1. don't judge her for her appearance/hygiene/home/...

My home looked like hell sometimes. When I am having a very bad week it still does. I don't like it and would like to be able to have a nice and clean home like everyone else. But on bad days it takes all strength that I can muster to just get up and feed myself. When you are already ashamed of yourself you don't need a reminder of what you can not achieve yourself. So, don't judge her. Offer her your help, but don't have expectations that she will take it. It takes a lot of courage to admit to yourself that you need help. And it takes even more courage to ask for that help and it takes strength to overcome your pride to ask for help from your parents.

So until she is ready to accept help (not necessarily from you), don't judge and show her that you love her unconditionally.

  1. make it as easy as possible for her to get into therapy

Admitting to yourself that you need help already takes a lot of courage and it takes time. But getting into therapy by yourself is an entirely different beast to tackle. Missing organizing skills (if I can't find the strength to wash myself - how am I supposed to do the paperwork to get myself into therapy), social stigma and overcoming the fear of opening yourself are only some of the barriers that prevent people to get the therapy that they need.

So if you want to help her, make it easy for her to get into therapy.

  1. be patient and don't let expectations get in the way of your love

In the case she is diagnosed with a mental illness be prepared that she may struggle with it her entire life. Not everything can be cured with medication. The therapy teaches you how to life with your illness, but this does not mean it suddenly vanishes. It means that life may be different, it means that one has to look out for oneself more than others and that one may be not able to do things without help that other people do with ease. And this is OK. This is nothing to be ashamed about.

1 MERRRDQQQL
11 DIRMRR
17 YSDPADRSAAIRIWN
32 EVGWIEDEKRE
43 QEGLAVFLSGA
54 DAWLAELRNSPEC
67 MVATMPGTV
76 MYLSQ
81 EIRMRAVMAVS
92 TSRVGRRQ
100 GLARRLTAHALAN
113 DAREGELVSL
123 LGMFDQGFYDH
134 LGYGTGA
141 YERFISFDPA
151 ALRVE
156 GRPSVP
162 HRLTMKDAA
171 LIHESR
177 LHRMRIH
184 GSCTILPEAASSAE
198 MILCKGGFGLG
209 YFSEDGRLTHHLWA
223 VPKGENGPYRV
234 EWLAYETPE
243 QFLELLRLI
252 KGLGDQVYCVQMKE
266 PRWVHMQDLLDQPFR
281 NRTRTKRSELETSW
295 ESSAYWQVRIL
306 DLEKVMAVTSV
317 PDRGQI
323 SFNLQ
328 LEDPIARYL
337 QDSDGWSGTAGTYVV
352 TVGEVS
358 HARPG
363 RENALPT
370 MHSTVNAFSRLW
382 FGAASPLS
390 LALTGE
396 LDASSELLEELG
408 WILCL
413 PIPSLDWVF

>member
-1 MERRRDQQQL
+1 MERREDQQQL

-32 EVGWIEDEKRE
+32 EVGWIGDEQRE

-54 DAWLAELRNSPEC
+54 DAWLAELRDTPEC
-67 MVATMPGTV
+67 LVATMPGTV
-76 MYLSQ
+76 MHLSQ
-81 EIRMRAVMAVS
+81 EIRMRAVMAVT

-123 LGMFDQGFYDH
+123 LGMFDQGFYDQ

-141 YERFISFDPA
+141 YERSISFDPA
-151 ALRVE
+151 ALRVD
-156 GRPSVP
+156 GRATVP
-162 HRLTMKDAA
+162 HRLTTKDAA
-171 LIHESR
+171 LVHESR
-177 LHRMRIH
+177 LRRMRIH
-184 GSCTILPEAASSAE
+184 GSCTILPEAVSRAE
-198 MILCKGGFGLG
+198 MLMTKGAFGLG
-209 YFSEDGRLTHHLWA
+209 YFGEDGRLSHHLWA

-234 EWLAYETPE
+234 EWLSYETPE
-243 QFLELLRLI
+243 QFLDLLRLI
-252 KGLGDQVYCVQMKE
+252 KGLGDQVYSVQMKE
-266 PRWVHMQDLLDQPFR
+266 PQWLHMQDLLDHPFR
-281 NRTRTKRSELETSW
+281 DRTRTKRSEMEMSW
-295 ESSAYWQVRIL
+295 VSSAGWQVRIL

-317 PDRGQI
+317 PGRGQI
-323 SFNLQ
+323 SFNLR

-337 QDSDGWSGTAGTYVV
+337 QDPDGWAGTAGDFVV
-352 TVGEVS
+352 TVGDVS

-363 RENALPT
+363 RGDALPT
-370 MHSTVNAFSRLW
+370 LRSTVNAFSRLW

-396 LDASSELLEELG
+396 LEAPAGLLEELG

So for you to be able to help her and protect yourself at the same time I agree, that you should search for counsel for yourself first. To give you the strength to deal with it because this is without doubt very taxing on yourself.

My best wishes for you and your daughter.

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So there are tinges of enabling going on here. You're sheltering her from the consequences of her actions:

drunken 2 A.M. calls, bailing out of jail, rent and power bills paid repeatedly

Here's my recommendation. Stop all financial support. Tell her plainly you won't be giving her money for anything. If she gets arrested and needs bail, don't pay it. If she's going to be evicted, don't pay her rent. It's not your responsibility, as harsh as it sounds.

Now, what you can do is support her through non-financial means. If she would like to seek out treatment for drugs, then you could offer to pay for a stint in a rehab facility, near you, where you can monitor things. But beyond that, she ought to be left to her own devices. She is a grown adult, and can make adult decisions with adult consequences. However, if she asks for help, actual help, not financial, you can safely offer that provided you are in control of that help and can monitor it.

She has lost friends in her circle to suicide and I'm terrified she might choose this route.

The thing is, you're not responsible for the decisions she makes. Being suicidal/depressed is a mental illness. An individual who chooses to commit suicide is not in their right mind, and not making rational decisions. So thinking that, "Because I did X, my loved one killed themselves" makes about as much sense as "Because I picked my nose, it will rain today". The second sentence is clearly nonsensical and concerns two unrelated events, just in the same way as the first.

It's not easy to accept, but it's the honest to god truth.

  • I don't understand the second half of your answer about suicide; it didn't seem to me that the OP was blaming herself for that, but simply feared it as a possibility. – Acire Sep 20 '17 at 23:37
  • Fearing it's a possibility is not uncommon--I was attempting to give her reasons why, if it happened, she ought not to blame herself, nor worry that her actions would 'drive' her daughter to it. – Marisa Sep 21 '17 at 11:20